Japan Disaster Survivors Depend on Emergency Responder Hypothermia Care

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Action Training Systems’ new program Cold, Heat & Submersion from their EMS series, Emergency Medical Responder (EMR), teaches to the new NEMSES standard and trains emergency medical responders to identify the signs and symptoms of hypothermia as well as how to care for a hypothermic patient.

Tsunami Hits Coastline

Action Training Systems is a multimedia development company and worldwide leader in providing innovative training systems for emergency responders.

Hypothermia continues to threaten displaced survivors of the March 11 disaster as they endure cold and wet weather conditions. Many remain homeless and in shelters and lack the means to stay warm. Rescuers and first responders need emergency medical training with adequate knowledge of hypothermia care to reverse this deadly condition. Action Training Systems understands the need for proper training and knowledge of hypothermia care and has created a program to educate rescuers in situations such as the Japan disaster.

Sai Abe’s rescue gripped international headlines when the 70-year-old woman and her son Hiromi Abe were saved from the rubble of her toppled home in Otsuchi five days after the tsunami devastated the port town. Sai Abe was uninjured but hypothermic when rescuers from the United States and the U.K. freed her from her home. She was sent to an area hospital, lucky to have survived.
A 9.0-magnitude earthquake triggered a tsunami devastating the northeast regions of Japan on March 11.

The floods of cold ocean water combined with the below-freezing temperatures have made hypothermia a problem in the rescue efforts following the disaster. Power outages and fuel shortages also left many survivors without heat.
The international assistance group Doctors Without Borders has seen cases of hypothermia, dehydration and respiratory illness in shelters, according to Eric Ouannes, the general director of the group’s Japan affiliate.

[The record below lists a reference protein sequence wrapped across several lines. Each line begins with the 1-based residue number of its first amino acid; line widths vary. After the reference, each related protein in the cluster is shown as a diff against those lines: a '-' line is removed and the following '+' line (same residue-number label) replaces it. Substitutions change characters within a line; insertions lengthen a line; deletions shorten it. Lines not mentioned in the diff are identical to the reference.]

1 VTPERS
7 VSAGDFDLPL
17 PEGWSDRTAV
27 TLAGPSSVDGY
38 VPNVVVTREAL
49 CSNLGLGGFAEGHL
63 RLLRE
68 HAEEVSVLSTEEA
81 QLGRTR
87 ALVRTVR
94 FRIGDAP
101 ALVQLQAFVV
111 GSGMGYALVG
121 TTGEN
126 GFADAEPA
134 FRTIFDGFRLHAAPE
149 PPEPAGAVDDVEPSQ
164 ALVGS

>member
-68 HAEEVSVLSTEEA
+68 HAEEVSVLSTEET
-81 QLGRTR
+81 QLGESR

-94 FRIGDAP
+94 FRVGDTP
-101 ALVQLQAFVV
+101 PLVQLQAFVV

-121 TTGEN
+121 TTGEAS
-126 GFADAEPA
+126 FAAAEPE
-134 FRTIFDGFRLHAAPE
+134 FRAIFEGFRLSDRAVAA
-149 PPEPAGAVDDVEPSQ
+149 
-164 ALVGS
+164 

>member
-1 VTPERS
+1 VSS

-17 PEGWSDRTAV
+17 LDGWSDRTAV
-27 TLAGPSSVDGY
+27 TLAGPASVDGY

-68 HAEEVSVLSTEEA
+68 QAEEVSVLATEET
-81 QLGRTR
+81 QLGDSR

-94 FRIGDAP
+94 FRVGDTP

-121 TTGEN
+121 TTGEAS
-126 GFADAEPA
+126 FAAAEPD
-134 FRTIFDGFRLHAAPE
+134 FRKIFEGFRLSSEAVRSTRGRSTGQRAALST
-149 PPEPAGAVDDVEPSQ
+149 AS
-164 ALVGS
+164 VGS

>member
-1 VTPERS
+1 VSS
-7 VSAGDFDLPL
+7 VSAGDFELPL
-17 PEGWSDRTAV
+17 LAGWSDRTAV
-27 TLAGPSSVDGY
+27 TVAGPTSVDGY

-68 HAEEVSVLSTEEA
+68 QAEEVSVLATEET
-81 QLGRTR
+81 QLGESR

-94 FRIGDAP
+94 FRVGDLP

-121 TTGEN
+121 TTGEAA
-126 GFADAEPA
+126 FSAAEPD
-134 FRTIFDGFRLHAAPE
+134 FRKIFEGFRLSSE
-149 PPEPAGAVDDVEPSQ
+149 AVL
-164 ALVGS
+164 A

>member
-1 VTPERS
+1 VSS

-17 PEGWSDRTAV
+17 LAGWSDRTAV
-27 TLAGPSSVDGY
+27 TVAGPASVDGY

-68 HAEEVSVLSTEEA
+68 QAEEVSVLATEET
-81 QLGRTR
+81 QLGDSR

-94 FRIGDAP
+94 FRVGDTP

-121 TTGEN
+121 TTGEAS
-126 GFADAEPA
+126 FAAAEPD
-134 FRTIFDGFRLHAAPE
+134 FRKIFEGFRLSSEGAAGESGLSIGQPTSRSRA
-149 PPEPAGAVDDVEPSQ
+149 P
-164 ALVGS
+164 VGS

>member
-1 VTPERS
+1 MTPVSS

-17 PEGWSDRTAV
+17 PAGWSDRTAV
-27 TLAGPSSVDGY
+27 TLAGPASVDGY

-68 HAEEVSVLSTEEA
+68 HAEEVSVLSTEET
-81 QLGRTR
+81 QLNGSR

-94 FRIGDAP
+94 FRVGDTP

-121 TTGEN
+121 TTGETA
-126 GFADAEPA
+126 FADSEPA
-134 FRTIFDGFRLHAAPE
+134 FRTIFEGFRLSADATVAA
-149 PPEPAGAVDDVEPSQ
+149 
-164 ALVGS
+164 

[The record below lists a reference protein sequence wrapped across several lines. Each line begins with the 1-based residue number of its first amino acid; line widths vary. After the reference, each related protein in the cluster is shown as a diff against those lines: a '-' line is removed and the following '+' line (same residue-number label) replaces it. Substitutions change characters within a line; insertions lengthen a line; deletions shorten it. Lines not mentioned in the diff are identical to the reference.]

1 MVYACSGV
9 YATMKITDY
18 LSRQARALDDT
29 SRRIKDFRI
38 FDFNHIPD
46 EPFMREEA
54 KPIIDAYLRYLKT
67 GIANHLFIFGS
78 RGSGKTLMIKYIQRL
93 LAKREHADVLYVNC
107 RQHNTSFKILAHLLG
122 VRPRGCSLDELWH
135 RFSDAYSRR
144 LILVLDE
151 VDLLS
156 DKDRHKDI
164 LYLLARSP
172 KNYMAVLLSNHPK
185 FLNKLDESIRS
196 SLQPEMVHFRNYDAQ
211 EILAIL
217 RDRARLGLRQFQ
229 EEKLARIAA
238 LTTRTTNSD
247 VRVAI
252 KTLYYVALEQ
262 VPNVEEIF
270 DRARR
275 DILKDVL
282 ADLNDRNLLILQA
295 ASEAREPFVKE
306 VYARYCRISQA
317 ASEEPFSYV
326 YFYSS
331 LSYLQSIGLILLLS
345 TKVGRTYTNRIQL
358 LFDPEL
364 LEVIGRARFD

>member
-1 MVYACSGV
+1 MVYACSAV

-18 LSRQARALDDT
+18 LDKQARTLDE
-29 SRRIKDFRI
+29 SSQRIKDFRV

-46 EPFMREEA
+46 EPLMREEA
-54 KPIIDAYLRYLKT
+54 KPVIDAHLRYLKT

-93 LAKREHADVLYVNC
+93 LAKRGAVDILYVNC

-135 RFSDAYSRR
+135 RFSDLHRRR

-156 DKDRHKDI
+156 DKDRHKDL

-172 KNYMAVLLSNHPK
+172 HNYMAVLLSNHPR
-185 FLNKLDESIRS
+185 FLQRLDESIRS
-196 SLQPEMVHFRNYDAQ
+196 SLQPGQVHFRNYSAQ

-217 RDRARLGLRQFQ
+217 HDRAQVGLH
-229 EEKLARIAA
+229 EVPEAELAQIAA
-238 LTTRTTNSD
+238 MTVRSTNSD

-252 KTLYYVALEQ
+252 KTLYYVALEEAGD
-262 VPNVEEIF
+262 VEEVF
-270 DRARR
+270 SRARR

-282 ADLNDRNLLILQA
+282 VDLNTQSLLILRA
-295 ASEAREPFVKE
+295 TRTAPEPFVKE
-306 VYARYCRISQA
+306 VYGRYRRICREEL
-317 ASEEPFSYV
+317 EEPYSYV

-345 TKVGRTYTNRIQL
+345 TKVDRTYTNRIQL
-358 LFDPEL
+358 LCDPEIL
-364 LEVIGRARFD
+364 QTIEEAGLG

Hypothermia is a life-threatening emergency due to exposure to cold temperatures for a prolonged period of time, causing the body’s core temperature to drop below normal. Children and the elderly are especially vulnerable to hypothermia.
At one retirement center in Kesennuma, 11 residents died because they were wet and exposed to the cold, said owner Morimitsu Inawashida. The tsunami also claimed 47 of the retirement center’s 113 residents.

The disaster took the heaviest toll on Japan’s elderly because many of the destroyed coastal towns are populated by elderly residents. Nearly one in four Japanese are over 65, almost double the proportion of the elderly population in the United States.

Without effective preparation and training, rescuers would not know how to identify and manage hypothermia symptoms. Simple precautions, such as removing wet clothing and covering the patient with dry blankets, can slow and reverse the effects of hypothermia.

Action Training Systems is launching the Emergency Medical Responder(EMR) series based on the new National Emergency Medical Services Education Standard (NEMSES) published in 2010. All care demonstrations are performed by real emergency responders instead of actors to ensure only accurate training techniques are shown.

Action Training Systems is a multimedia development company and worldwide leader in providing innovative training systems for emergency responders. The company provides quality video demonstrations on DVD and interactive computer based training (CBT) programs and simulators on the Iluminar Learning Management System (LMS) software platform. All programs are reviewed by renowned subject matter experts aiding in content creation through the production of multimedia training tools. Action Training Systems produces training programs for emergency responders in both the private and public sector based on nationally accepted training standards.

Action Training Systems also provides training programs for HAZMAT, Fire Service Rescue, The Essentials of Fire Fighting and more. For more information, visit http://www.action-training.com.

Contact Information:
Lauren Kula Wheeler
Action Training Systems, Inc.


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